Monday, December 13, 2010

The Difference Between Solid and Liquid Fats

Have you ever wondered what the difference is between a fat that is liquid and a fat that is solid at room temperature?

Building blocks of fat

Let's begin by explaining why room temperature fats are solid or liquid. Fats are liquid or solid according to their chemical make up or how their building blocks are stacked together. Imagine a tower of tightly stacked blocks. The close packing of these blocks is similar to the tightly packed molecules that make saturated fats appear solid.  The building blocks of unsaturated fats have bends or kinks that don't allow the blocks to be tightly stacked and thus, appear more fluid and are liquid at room temperature.

Liquid fats

In general liquid fats come from plant oils and are unsaturated fats. Olive, canola, corn, soybean, safflower and sesame oils all come from plants. One exception of a liquid fat not from plants is fish oil. 

Solid fats

In general, fats that are solid at room temperature come from animals and are saturated fats. Picture a marbled steak or the skin of a chicken. Butter is another example of a fat that is solid at room temperature. It is a mixture of 66-percent saturated fat and 30-percent monounsaturated fats.

There are a few exceptions where saturated fats are found in plant foods. These include coconut oil and avocado, which contain some saturated fat along with mostly mono-unsaturated fat.  Another exception is a processed fat called trans-fats. These are plant oils that behave like saturated fats because their building blocks have been altered and can stack tightly to be solid at room temperature. Trans-fats have been shown to be harmful to our health, and are the top-priority recommendation of the type of fat to be avoided. Look for the words "hydrogenated" or "partially hydrogenated" oils in the ingredient list to know if a processed food contains trans-fats.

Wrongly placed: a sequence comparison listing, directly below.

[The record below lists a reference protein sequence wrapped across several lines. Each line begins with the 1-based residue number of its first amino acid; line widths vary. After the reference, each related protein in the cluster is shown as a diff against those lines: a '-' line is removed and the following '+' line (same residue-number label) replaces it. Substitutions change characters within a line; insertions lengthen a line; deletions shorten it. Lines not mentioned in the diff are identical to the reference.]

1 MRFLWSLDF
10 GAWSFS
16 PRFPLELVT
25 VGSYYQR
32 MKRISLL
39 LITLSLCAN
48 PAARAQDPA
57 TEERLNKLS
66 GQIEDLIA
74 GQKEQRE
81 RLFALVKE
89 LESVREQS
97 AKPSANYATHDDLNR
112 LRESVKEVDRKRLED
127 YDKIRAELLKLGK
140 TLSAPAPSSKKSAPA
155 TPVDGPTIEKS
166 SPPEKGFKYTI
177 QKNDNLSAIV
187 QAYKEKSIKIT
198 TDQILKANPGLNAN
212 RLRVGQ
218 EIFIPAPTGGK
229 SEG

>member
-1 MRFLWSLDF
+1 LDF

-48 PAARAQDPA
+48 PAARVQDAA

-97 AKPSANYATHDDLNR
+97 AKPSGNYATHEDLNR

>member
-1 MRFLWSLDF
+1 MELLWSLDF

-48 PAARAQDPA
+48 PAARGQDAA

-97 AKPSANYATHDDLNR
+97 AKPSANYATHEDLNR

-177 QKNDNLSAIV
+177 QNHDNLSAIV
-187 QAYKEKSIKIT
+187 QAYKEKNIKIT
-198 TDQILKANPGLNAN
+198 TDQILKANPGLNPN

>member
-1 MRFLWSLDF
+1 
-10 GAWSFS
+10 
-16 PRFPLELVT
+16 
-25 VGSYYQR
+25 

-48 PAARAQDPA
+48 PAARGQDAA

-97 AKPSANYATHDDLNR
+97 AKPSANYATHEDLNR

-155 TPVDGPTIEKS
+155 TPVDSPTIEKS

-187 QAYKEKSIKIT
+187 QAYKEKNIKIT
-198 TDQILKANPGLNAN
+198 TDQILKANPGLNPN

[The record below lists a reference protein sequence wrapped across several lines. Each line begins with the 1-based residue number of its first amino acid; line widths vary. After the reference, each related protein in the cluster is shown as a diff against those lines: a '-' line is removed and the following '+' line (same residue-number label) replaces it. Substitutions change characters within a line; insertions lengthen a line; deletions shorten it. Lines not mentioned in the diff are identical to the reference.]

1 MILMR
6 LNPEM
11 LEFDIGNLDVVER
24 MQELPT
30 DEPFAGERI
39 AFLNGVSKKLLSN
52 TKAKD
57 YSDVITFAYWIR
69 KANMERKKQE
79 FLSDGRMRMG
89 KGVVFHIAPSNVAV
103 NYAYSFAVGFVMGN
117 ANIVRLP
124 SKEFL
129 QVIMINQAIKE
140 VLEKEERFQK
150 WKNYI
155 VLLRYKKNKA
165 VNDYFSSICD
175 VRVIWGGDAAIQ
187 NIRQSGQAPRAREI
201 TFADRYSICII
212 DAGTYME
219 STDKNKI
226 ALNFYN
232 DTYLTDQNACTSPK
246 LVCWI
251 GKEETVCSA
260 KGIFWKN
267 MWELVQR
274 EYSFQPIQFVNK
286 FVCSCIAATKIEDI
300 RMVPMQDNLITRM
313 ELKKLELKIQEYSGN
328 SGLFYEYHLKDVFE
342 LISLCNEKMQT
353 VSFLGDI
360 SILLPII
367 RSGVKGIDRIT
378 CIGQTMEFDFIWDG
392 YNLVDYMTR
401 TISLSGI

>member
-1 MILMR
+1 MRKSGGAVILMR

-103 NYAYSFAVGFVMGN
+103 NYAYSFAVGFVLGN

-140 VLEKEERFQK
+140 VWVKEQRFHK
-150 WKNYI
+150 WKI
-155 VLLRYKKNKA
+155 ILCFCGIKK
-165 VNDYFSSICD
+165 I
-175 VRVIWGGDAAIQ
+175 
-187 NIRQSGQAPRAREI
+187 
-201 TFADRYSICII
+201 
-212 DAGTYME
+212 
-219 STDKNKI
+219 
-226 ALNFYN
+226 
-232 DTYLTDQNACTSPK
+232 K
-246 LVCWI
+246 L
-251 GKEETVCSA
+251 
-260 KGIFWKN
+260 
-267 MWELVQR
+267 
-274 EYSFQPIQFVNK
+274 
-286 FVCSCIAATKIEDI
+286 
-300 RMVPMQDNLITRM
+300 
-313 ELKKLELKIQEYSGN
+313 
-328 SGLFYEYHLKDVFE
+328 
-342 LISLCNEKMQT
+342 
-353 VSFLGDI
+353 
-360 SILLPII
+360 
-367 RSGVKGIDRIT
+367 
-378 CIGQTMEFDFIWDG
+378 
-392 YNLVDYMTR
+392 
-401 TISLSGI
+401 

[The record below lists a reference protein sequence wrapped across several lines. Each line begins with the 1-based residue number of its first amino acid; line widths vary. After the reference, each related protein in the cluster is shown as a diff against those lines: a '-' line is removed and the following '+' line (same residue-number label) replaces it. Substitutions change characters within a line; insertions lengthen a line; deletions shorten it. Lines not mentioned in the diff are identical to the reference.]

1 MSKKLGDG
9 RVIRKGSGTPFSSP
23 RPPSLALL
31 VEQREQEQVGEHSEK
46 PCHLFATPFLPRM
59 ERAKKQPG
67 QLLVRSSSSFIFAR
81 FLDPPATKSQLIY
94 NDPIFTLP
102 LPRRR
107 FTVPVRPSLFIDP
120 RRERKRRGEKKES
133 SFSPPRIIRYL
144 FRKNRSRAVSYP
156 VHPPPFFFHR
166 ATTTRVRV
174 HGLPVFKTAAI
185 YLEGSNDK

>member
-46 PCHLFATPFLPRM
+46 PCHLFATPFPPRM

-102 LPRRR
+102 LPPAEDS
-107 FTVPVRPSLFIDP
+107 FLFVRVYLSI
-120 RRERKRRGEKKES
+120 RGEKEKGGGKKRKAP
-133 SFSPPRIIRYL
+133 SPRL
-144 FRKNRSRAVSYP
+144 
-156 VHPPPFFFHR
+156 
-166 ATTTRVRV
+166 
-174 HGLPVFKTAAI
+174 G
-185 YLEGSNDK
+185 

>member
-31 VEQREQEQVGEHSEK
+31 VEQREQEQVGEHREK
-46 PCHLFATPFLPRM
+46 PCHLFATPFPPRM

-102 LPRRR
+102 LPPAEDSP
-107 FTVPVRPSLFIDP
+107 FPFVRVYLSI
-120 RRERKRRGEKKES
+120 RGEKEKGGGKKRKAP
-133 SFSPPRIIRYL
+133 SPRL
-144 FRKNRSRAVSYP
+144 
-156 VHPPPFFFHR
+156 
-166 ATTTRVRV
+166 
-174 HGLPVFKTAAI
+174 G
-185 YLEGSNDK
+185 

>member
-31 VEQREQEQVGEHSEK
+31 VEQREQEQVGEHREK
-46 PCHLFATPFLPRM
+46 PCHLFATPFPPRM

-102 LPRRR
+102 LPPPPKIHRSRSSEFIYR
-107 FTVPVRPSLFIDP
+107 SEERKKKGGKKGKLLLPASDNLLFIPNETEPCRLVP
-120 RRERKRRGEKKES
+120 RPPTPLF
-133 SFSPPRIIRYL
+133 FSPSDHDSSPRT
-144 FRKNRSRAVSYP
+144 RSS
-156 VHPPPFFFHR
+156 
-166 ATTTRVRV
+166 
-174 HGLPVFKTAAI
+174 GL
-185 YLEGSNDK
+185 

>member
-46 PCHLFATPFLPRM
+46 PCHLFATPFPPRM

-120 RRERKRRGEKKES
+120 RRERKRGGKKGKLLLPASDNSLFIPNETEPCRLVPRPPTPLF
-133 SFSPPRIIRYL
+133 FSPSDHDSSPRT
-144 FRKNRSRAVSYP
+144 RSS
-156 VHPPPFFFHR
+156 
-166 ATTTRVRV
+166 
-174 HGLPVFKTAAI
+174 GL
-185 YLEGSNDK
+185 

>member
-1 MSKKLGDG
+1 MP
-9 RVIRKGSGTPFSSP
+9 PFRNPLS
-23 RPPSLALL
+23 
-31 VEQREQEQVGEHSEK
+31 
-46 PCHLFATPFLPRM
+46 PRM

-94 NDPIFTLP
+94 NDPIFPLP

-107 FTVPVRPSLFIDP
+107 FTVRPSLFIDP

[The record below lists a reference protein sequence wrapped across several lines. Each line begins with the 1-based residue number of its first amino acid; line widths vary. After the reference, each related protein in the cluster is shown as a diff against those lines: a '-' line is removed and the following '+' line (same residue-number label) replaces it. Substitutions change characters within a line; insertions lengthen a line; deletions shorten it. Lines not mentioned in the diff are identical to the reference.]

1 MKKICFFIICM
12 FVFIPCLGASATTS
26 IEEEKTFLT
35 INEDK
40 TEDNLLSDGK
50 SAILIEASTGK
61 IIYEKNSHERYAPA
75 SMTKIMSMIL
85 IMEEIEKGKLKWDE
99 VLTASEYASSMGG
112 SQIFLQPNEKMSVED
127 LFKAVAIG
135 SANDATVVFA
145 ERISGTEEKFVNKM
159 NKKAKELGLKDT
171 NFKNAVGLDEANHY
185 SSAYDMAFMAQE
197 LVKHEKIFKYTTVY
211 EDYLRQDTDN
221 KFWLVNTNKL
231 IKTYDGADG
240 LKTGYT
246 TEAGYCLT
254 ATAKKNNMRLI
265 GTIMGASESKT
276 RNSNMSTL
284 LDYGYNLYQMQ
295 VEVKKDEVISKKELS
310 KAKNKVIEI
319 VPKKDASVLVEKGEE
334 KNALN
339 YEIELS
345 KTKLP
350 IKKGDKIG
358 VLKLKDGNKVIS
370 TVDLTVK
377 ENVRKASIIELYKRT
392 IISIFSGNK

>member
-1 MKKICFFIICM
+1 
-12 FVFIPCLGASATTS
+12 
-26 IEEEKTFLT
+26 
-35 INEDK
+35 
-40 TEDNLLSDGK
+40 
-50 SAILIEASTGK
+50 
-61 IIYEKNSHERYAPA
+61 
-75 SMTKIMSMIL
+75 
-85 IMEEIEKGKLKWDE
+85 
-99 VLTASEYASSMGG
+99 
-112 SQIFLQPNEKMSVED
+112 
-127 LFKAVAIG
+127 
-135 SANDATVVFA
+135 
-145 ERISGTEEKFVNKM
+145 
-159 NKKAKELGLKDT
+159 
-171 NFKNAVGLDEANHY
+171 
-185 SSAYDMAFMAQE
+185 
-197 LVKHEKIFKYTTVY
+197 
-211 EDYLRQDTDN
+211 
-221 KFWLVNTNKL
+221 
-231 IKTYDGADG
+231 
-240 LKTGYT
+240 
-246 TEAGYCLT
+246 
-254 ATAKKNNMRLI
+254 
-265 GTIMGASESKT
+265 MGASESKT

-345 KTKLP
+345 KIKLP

Now you have the basics about the structure that determines whether fats are liquid or solid. Fats are an essential part of the diet and the general rule of thumb is that they should comprise about 30 percent of your daily calories, with no more than 10 percent being saturated fat. To learn more about including a variety of healthy fats in your diet, consider scheduling an appointment with a registered dietitian and get on the path to better health.

-Marcy Johnson, dietetic intern, and Debra A. Boutin, MS, RD, chair and dietetic internship director, Department of Nutrition and Exercise Science at Bastyr University

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